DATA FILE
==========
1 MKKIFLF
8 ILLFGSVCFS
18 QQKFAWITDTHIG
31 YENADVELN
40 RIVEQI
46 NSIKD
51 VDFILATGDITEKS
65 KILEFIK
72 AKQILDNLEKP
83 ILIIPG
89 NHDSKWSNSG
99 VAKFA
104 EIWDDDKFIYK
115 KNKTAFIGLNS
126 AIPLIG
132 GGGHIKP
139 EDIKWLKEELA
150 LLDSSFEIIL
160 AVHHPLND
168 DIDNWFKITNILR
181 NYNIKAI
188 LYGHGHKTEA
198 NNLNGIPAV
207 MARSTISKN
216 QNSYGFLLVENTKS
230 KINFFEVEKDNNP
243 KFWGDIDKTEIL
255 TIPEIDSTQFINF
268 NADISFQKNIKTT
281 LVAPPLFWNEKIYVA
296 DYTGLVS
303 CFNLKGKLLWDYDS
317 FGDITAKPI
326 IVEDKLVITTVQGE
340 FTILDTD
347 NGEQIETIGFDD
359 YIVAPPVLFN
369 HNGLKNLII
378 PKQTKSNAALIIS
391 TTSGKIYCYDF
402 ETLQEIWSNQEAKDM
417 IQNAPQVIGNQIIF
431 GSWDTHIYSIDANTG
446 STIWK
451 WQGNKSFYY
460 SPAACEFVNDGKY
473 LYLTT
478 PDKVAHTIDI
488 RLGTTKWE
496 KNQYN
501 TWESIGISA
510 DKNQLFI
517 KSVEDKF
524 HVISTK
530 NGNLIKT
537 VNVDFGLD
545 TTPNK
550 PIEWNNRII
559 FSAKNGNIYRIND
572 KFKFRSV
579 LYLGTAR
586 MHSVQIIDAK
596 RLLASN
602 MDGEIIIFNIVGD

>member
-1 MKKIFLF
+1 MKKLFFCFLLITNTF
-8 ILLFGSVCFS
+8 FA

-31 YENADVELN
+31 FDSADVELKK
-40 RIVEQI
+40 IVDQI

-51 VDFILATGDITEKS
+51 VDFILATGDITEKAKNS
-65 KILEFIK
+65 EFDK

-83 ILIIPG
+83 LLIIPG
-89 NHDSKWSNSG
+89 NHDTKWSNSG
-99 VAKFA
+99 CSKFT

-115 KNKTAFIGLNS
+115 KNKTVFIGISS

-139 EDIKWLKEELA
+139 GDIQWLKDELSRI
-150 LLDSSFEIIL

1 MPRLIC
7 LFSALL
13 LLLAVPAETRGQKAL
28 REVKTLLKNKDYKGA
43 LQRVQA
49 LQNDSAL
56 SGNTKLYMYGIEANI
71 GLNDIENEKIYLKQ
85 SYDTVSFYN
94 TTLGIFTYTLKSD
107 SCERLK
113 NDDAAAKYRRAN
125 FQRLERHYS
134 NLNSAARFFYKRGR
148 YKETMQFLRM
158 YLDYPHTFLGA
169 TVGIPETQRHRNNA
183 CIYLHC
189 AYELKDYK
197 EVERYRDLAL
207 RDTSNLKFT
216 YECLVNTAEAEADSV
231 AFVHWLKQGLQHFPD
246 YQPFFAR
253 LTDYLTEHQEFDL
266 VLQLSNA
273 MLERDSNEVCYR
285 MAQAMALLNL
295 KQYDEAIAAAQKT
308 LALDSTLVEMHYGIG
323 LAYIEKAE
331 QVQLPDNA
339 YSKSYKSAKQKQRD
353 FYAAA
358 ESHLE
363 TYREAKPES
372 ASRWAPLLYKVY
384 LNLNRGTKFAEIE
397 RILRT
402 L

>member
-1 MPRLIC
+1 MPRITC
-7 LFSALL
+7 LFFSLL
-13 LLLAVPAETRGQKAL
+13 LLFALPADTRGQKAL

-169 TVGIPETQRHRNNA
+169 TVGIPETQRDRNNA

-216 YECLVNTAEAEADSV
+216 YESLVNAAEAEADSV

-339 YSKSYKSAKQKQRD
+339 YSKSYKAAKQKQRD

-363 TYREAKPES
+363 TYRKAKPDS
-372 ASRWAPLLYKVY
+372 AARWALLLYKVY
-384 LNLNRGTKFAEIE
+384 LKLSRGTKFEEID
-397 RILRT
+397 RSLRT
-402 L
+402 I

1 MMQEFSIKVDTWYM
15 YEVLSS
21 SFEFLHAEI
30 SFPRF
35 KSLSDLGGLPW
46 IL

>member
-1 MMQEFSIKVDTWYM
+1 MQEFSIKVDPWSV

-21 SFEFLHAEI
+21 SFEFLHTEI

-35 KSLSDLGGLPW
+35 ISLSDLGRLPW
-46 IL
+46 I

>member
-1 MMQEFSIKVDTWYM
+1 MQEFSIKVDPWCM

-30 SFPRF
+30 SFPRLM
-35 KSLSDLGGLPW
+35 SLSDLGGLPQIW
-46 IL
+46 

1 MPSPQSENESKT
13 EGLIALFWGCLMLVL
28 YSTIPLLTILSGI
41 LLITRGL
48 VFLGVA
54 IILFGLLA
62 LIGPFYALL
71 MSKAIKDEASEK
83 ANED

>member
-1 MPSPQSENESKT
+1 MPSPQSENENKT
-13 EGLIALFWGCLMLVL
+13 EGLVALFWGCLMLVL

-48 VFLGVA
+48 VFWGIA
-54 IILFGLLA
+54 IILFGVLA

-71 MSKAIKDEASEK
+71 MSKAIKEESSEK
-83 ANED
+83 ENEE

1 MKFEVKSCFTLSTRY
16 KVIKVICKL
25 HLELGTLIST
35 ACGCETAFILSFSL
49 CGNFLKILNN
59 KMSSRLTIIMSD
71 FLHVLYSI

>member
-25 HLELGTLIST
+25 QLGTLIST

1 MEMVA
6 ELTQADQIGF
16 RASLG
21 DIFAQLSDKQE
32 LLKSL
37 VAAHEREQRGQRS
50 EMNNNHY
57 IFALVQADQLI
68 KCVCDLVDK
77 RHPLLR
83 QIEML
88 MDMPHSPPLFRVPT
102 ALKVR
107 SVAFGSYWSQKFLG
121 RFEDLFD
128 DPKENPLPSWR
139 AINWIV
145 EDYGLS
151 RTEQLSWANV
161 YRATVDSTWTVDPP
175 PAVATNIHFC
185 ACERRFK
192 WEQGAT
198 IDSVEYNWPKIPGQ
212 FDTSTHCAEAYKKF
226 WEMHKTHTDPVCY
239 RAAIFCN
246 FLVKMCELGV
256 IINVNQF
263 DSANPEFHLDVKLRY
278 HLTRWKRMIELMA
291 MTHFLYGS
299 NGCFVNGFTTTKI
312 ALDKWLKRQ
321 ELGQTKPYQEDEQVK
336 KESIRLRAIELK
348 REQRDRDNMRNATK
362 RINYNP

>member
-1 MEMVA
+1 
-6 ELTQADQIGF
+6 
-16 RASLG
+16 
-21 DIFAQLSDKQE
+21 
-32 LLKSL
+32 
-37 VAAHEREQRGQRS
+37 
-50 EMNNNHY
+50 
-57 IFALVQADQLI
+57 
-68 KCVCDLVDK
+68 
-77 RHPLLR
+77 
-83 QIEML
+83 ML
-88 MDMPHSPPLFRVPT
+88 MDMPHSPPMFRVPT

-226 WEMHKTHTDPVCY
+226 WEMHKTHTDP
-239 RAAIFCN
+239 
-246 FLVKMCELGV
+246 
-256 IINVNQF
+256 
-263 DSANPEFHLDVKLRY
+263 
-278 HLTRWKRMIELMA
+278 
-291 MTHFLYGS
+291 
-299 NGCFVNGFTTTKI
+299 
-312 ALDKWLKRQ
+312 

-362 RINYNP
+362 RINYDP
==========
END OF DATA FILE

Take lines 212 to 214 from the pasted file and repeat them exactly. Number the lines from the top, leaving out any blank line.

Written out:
32 LLKSL
37 VAAHEREQRGQRS
50 EMNNNHY